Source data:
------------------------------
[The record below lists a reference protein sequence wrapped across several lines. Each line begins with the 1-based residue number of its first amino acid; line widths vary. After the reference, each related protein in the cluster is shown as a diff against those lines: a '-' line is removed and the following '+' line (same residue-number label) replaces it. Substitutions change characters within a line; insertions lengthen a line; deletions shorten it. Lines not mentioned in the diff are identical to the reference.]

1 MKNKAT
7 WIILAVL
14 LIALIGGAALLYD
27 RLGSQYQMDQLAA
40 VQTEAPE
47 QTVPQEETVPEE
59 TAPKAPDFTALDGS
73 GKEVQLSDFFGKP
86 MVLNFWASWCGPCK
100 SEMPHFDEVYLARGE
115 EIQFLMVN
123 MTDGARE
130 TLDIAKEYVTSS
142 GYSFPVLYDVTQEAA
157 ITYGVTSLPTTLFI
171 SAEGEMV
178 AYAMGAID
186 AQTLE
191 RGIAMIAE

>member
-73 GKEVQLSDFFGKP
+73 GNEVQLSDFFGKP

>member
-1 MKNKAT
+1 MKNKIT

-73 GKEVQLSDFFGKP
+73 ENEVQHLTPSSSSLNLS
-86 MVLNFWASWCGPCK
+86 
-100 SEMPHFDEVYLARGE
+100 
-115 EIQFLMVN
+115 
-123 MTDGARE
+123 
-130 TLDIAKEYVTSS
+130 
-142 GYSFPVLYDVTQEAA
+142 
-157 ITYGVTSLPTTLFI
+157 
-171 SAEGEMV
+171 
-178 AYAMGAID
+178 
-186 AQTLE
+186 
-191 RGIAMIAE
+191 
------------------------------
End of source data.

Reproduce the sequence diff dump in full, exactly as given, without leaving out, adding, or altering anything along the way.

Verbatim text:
[The record below lists a reference protein sequence wrapped across several lines. Each line begins with the 1-based residue number of its first amino acid; line widths vary. After the reference, each related protein in the cluster is shown as a diff against those lines: a '-' line is removed and the following '+' line (same residue-number label) replaces it. Substitutions change characters within a line; insertions lengthen a line; deletions shorten it. Lines not mentioned in the diff are identical to the reference.]

1 MKNKAT
7 WIILAVL
14 LIALIGGAALLYD
27 RLGSQYQMDQLAA
40 VQTEAPE
47 QTVPQEETVPEE
59 TAPKAPDFTALDGS
73 GKEVQLSDFFGKP
86 MVLNFWASWCGPCK
100 SEMPHFDEVYLARGE
115 EIQFLMVN
123 MTDGARE
130 TLDIAKEYVTSS
142 GYSFPVLYDVTQEAA
157 ITYGVTSLPTTLFI
171 SAEGEMV
178 AYAMGAID
186 AQTLE
191 RGIAMIAE

>member
-73 GKEVQLSDFFGKP
+73 GNEVQLSDFFGKP

>member
-1 MKNKAT
+1 MKNKIT

-73 GKEVQLSDFFGKP
+73 ENEVQHLTPSSSSLNLS
-86 MVLNFWASWCGPCK
+86 
-100 SEMPHFDEVYLARGE
+100 
-115 EIQFLMVN
+115 
-123 MTDGARE
+123 
-130 TLDIAKEYVTSS
+130 
-142 GYSFPVLYDVTQEAA
+142 
-157 ITYGVTSLPTTLFI
+157 
-171 SAEGEMV
+171 
-178 AYAMGAID
+178 
-186 AQTLE
+186 
-191 RGIAMIAE
+191 